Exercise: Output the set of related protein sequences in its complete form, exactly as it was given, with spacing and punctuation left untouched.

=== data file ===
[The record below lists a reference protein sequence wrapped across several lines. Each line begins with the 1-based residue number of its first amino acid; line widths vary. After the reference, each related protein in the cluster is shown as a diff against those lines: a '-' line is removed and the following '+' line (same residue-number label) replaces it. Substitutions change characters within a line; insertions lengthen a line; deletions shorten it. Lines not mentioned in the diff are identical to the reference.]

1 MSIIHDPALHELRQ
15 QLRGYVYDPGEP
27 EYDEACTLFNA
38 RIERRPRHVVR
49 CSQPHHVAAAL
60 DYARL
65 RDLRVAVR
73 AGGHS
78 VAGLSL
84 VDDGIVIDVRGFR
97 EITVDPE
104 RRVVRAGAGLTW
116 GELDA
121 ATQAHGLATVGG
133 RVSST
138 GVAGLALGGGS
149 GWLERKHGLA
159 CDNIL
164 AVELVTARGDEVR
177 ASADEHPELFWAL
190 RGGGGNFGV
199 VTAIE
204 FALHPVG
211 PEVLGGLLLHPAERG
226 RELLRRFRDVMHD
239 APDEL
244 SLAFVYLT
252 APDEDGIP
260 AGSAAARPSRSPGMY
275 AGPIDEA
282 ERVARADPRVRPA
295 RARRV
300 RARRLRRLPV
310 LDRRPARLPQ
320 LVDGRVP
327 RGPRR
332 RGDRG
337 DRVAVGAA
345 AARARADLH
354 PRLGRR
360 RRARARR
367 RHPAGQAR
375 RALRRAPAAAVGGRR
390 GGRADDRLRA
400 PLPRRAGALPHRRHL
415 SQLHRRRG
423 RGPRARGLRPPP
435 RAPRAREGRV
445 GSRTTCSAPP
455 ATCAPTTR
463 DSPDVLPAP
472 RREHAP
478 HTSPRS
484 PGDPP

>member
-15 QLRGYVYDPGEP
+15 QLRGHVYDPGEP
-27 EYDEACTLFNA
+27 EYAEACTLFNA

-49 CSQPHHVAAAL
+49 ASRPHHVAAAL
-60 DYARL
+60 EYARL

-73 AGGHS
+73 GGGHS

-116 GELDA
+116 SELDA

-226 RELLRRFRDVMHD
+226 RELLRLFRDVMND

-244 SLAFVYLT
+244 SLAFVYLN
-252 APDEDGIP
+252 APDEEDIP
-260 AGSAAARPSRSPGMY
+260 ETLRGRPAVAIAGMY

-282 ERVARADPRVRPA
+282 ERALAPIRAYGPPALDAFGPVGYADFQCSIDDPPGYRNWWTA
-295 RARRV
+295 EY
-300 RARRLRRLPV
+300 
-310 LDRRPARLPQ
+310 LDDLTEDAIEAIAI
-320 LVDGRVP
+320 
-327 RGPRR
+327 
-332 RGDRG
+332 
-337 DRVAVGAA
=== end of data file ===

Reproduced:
[The record below lists a reference protein sequence wrapped across several lines. Each line begins with the 1-based residue number of its first amino acid; line widths vary. After the reference, each related protein in the cluster is shown as a diff against those lines: a '-' line is removed and the following '+' line (same residue-number label) replaces it. Substitutions change characters within a line; insertions lengthen a line; deletions shorten it. Lines not mentioned in the diff are identical to the reference.]

1 MSIIHDPALHELRQ
15 QLRGYVYDPGEP
27 EYDEACTLFNA
38 RIERRPRHVVR
49 CSQPHHVAAAL
60 DYARL
65 RDLRVAVR
73 AGGHS
78 VAGLSL
84 VDDGIVIDVRGFR
97 EITVDPE
104 RRVVRAGAGLTW
116 GELDA
121 ATQAHGLATVGG
133 RVSST
138 GVAGLALGGGS
149 GWLERKHGLA
159 CDNIL
164 AVELVTARGDEVR
177 ASADEHPELFWAL
190 RGGGGNFGV
199 VTAIE
204 FALHPVG
211 PEVLGGLLLHPAERG
226 RELLRRFRDVMHD
239 APDEL
244 SLAFVYLT
252 APDEDGIP
260 AGSAAARPSRSPGMY
275 AGPIDEA
282 ERVARADPRVRPA
295 RARRV
300 RARRLRRLPV
310 LDRRPARLPQ
320 LVDGRVP
327 RGPRR
332 RGDRG
337 DRVAVGAA
345 AARARADLH
354 PRLGRR
360 RRARARR
367 RHPAGQAR
375 RALRRAPAAAVGGRR
390 GGRADDRLRA
400 PLPRRAGALPHRRHL
415 SQLHRRRG
423 RGPRARGLRPPP
435 RAPRAREGRV
445 GSRTTCSAPP
455 ATCAPTTR
463 DSPDVLPAP
472 RREHAP
478 HTSPRS
484 PGDPP

>member
-15 QLRGYVYDPGEP
+15 QLRGHVYDPGEP
-27 EYDEACTLFNA
+27 EYAEACTLFNA

-49 CSQPHHVAAAL
+49 ASRPHHVAAAL
-60 DYARL
+60 EYARL

-73 AGGHS
+73 GGGHS

-116 GELDA
+116 SELDA

-226 RELLRRFRDVMHD
+226 RELLRLFRDVMND

-244 SLAFVYLT
+244 SLAFVYLN
-252 APDEDGIP
+252 APDEEDIP
-260 AGSAAARPSRSPGMY
+260 ETLRGRPAVAIAGMY

-282 ERVARADPRVRPA
+282 ERALAPIRAYGPPALDAFGPVGYADFQCSIDDPPGYRNWWTA
-295 RARRV
+295 EY
-300 RARRLRRLPV
+300 
-310 LDRRPARLPQ
+310 LDDLTEDAIEAIAI
-320 LVDGRVP
+320 
-327 RGPRR
+327 
-332 RGDRG
+332 
-337 DRVAVGAA